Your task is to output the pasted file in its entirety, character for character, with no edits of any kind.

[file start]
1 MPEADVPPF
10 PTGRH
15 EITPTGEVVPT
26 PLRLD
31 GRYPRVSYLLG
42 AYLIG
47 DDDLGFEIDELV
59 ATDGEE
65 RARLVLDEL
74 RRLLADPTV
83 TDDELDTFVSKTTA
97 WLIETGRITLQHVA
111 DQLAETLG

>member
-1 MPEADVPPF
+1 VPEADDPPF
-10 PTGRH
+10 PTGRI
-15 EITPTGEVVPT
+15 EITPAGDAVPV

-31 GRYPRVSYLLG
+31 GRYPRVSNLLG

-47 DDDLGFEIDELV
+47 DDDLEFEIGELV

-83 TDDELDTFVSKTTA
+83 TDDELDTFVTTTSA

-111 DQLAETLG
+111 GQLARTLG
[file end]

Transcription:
1 MPEADVPPF
10 PTGRH
15 EITPTGEVVPT
26 PLRLD
31 GRYPRVSYLLG
42 AYLIG
47 DDDLGFEIDELV
59 ATDGEE
65 RARLVLDEL
74 RRLLADPTV
83 TDDELDTFVSKTTA
97 WLIETGRITLQHVA
111 DQLAETLG

>member
-1 MPEADVPPF
+1 VPEADDPPF
-10 PTGRH
+10 PTGRI
-15 EITPTGEVVPT
+15 EITPAGDAVPV

-31 GRYPRVSYLLG
+31 GRYPRVSNLLG

-47 DDDLGFEIDELV
+47 DDDLEFEIGELV

-83 TDDELDTFVSKTTA
+83 TDDELDTFVTTTSA

-111 DQLAETLG
+111 GQLARTLG